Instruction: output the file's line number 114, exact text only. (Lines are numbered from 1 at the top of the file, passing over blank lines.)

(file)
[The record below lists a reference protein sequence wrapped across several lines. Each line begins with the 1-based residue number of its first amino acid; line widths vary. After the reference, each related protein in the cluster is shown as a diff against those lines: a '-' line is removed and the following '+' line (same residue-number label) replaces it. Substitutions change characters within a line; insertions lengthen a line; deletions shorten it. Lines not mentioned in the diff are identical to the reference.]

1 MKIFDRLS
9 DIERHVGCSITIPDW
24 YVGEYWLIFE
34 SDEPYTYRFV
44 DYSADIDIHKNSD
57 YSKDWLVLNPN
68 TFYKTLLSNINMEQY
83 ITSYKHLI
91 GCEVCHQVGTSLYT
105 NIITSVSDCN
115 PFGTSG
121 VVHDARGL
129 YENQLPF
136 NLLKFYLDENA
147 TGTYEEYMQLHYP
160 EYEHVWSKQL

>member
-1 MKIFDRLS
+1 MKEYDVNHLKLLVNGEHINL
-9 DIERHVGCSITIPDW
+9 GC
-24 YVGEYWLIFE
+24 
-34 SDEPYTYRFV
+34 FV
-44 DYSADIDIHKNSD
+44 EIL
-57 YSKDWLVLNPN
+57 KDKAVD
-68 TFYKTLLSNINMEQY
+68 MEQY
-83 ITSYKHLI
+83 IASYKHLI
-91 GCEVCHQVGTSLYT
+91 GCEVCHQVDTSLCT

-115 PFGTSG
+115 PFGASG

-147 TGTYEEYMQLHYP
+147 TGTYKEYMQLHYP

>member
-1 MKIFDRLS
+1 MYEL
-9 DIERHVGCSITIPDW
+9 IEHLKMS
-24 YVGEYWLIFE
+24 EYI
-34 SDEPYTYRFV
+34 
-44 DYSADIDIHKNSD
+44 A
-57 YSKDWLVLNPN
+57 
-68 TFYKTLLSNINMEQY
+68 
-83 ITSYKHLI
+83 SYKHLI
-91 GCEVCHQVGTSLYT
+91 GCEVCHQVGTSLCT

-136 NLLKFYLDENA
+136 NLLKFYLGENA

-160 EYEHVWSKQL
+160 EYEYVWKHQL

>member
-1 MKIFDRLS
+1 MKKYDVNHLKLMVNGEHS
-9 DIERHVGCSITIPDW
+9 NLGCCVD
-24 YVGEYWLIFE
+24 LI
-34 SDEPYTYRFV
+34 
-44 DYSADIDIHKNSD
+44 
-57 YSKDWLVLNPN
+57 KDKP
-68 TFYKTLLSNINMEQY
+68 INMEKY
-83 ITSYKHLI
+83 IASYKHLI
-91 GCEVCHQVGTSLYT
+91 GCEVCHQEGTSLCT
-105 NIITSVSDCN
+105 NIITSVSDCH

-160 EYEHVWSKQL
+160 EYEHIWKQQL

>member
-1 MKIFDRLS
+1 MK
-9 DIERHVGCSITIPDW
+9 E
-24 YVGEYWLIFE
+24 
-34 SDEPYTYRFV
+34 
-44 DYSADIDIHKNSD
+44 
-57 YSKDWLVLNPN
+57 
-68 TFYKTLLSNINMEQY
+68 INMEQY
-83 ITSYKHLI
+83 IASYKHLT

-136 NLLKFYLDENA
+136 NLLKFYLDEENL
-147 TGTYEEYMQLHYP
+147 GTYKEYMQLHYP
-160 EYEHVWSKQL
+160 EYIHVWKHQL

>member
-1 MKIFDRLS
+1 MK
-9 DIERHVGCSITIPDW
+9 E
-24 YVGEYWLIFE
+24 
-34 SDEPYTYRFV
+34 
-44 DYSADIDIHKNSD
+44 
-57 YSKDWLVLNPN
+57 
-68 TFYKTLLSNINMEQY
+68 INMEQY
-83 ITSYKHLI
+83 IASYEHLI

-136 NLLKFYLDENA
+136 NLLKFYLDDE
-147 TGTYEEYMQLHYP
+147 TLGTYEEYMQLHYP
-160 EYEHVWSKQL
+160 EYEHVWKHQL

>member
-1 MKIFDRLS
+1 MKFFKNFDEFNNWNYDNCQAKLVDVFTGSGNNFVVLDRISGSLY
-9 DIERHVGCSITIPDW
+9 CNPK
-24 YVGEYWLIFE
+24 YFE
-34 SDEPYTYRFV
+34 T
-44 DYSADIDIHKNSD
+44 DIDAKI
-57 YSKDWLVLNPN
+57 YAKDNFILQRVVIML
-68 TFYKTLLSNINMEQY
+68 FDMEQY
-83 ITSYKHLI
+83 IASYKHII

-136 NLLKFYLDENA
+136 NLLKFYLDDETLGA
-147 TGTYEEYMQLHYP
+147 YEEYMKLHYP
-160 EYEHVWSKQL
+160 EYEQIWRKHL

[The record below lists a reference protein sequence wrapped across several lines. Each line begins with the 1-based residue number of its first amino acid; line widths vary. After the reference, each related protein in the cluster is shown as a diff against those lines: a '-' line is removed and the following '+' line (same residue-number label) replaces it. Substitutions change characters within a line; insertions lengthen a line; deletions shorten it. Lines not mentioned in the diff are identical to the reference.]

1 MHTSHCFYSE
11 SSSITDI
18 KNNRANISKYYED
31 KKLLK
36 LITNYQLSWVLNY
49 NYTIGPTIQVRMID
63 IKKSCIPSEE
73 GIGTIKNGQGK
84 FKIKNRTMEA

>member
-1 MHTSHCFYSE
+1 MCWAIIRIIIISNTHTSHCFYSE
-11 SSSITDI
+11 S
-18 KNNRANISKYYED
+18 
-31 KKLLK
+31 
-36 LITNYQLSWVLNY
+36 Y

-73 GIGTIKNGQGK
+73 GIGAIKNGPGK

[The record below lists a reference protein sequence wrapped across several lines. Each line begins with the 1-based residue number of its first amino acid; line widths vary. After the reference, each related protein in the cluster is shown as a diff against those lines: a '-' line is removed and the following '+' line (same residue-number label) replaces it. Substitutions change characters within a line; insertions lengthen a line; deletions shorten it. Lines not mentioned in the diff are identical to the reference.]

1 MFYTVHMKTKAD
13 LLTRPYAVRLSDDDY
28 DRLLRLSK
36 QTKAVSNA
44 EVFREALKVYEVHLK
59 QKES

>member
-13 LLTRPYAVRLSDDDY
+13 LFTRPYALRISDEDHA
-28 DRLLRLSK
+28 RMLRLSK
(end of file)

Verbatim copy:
+9 E